Your first step in starting a digital scrapbook page is opening up a blank workspace to drag and drop elements to. First you have to decide which kind of page you are making -- square (12x12 or 8x8), or rectangle (8.5x11). A lot of people who are making 8x8 go ahead and create it at 12x12 because (1) theoretically if you wanted to make a 12x12 someday you could, and (2) most digital papers come at 12x12 so you won't have to re-size everything. But that's your call.
~ Remember, all pictures in these posts will enlarge if you click on them. ~
Ok, so open your Photoshop program: you will probably see something that looks like this. (See right.) There are some palettes such as the Toolbox (long one on left), Navigator, Color, History, and Layers (right) that are probably open (these are the default palettes. You can close the Navigator and Color ones if you want -- I personally don't use those much. You will always want the Layers palette available. Palettes can be re-sized by dragging a corner, or moved around by dragging from the blue bar at the top of each. If you close a palette and need to open it again, they are accessed through "Windows" in the file menu.) The rest of your screen is just an empty, gray space.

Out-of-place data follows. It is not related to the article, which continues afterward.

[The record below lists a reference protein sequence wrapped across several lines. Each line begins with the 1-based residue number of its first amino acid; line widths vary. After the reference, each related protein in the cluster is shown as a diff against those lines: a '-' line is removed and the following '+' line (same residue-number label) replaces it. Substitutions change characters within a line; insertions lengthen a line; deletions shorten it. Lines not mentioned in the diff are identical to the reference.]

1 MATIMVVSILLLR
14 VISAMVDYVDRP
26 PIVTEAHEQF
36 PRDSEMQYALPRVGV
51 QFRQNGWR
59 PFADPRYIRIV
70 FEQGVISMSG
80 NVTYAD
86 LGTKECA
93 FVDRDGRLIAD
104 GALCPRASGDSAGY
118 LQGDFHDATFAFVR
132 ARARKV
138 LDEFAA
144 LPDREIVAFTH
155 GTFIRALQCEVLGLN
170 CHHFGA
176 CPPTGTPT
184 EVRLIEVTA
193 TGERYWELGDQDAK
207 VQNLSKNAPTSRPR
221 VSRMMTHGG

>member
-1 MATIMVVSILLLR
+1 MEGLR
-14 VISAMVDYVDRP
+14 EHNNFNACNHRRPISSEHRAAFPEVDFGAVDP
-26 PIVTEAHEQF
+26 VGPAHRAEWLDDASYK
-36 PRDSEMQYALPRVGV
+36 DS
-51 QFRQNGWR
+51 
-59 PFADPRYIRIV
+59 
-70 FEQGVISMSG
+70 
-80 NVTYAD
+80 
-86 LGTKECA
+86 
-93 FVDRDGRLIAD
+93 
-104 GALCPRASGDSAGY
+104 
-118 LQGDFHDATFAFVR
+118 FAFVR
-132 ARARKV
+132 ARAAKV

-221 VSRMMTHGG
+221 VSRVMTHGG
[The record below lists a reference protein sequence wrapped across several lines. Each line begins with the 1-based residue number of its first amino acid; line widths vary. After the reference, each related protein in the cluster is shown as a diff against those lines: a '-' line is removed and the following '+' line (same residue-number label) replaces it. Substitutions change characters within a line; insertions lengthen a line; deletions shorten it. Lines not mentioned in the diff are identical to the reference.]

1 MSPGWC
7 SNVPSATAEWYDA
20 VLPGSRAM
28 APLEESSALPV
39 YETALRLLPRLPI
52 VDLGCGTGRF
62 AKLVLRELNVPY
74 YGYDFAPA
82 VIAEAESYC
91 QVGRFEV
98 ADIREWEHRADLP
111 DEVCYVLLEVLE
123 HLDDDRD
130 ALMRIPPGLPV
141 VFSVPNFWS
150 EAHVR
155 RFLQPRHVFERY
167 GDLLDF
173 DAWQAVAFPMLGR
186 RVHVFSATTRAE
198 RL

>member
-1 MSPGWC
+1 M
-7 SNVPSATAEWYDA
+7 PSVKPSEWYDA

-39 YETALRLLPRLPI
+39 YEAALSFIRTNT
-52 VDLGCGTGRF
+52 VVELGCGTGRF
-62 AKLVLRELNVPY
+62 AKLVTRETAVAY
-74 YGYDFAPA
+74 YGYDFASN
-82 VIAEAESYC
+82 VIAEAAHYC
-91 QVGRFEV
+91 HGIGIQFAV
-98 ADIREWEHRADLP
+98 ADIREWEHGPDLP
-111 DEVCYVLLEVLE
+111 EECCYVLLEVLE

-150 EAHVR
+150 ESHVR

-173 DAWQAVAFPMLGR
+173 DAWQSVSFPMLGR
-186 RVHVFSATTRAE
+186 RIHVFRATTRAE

Makes you think "Hmm . . . now what?!!!"
We want to open a space to work with. Go to "File" and "New" to create a new image (space to start from.) In the "New" box you can set the size, resolution, and background you want for your new space. First, size: If I were making a 8.5x11 layout (vertical, not landscape), next to width, I would type "8.5" and make sure the drop-down size measurement said "inches" (as opposed to pixels or centimeters or whatever.) Next to "height" I would type "11" and make sure "inches" was selected.
For resolution, there is debate whether 200 or 300 ppi (pixels per inch -- "pixels/inch") is best. I use 300. Most of your elements you've downloaded will be at 300, so you will have to re-size more if you use 200. But I've heard that at 200, Photoshop runs a little faster and the end result print quality is still fine. That's your call. Type in "200" or "300."
The Mode should be default at RGB color. Leave it.
"Contents" at the bottom determines what the base layer of your space will look like. You can choose either "white" or "transparent." (I used to always choose transparent, until I realized I was just going to cover the entire space up with a patterned paper anyway -- and sometimes I want to make the paper lighter by adjusting the opacity, and having white underneath to show through helps lighten it up. I would just have to create a new white layer to put underneath anyway.) But again, your call.
Now that you understand this process, I'll tell you a shortcut: instead of going to File and New, you can hold down "control" and "N" to open a New File.